This alumna’s life is out of this world.
From hosting star parties at TCNJ to exploring exoplanets at NASA, Knicole Colon knows what’s up.
Ask Knicole Colon ’07 if Pluto is a planet and she says, bluntly, no — even though many non-astronomers and some scientists still hope to reinstate the planet’s status. “There’s a lot of stuff in the solar system, and astronomers keep discovering objects that are similar to Pluto,” she says. But Colon holds firm: Pluto is smaller than the eight major planets and has a unique oval-shaped orbit around the sun. This, she says, is why it is rightfully classified as a dwarf planet.
She would know: Colon is a research astrophysicist at NASA’s Goddard Space Flight Center in Maryland, where she supports the Transiting Exoplanet Survey Satellite and the James Webb Space Telescope missions. She’s also part of the International Astronomical Union, which voted to demote Pluto, and if another such case came about, she’d have a say.
The TESS project searches for exoplanets, which are planets orbiting stars in other solar systems. Researchers track when stars dim, which indicates that a planet may be passing by. Colon helps other research groups use that information to measure the mass of objects that could be exoplanets and figure out if they are likely to have an atmosphere similar to Earth.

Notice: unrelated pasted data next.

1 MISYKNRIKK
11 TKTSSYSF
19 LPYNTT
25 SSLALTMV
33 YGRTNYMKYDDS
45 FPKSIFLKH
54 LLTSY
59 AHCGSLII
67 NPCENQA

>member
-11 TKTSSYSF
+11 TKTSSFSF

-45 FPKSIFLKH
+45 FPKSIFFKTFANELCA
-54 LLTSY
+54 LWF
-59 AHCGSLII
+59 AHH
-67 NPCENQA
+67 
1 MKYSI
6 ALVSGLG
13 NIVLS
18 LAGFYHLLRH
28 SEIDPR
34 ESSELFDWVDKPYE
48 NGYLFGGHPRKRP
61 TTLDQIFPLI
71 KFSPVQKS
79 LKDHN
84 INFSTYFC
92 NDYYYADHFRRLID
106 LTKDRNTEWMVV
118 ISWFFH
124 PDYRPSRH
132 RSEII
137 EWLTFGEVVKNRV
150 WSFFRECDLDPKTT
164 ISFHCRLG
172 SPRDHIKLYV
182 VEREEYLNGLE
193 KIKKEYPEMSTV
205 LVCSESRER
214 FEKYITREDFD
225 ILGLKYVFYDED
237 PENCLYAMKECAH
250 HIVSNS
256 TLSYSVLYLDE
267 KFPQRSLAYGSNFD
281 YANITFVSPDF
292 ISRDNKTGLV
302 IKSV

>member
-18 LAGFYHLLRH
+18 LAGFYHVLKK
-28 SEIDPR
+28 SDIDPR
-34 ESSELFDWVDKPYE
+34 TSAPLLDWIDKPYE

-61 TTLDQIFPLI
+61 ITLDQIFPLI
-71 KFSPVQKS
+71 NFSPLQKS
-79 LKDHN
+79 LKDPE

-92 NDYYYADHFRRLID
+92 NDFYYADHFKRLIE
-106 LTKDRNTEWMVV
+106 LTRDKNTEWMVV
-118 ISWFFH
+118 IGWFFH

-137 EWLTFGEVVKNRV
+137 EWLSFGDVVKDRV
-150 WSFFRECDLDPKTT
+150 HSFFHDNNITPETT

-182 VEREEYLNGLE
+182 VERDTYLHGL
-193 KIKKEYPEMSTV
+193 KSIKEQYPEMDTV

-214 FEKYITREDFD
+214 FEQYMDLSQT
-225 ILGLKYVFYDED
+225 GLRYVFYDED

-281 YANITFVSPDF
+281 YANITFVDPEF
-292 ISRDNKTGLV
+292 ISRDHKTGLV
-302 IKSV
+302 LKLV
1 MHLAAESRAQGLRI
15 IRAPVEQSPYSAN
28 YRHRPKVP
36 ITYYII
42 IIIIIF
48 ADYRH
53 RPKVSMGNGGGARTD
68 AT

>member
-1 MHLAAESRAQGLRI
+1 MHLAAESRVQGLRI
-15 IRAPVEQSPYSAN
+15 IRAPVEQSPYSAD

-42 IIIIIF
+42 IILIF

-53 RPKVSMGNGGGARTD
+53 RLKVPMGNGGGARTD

Where TESS is a “wide and shallow survey of the sky,” the James Webb Space Telescope will get specific. Set to launch on October 31, 2021, the James Webb is nearly three times as powerful as the Hubble Telescope. It will look at targets identified by TESS using infrared light “to look for absorption of molecules like carbon dioxide and water, all of the basic building blocks of life,” Colon says.
“The more we know about what these exoplanets are made of, the more we can figure out where or how they formed,” she says. “The goal isn’t to find E.T. but to learn about us. It’s really a matter of understanding how we got here.”
Colon found her way to the skies through the silver screen. When she was 12 years old, she saw Independence Day, the 1996 blockbuster about an unlikely group of heroes who save the world from aliens.
“I wanted to pause the movie and see more of the ship,” she says. The next year, she saw Contact, an adaptation of a Carl Sagan book, in which Jodi Foster is a scientist chosen to make contact with extraterrestrial life. “I was like the protagonist, Ellie. I wanted to know more.”
So her father bought her a telescope. “He would wake me up in the middle of the night to watch meteor showers,” she says.
Colon came to TCNJ to study physics, and co-founded the astronomy club, which set up “star parties” where they’d bring out telescopes that anyone could use. “It’s been a journey,” she says.
Photo: Mike Morgan
Posted on February 11, 2021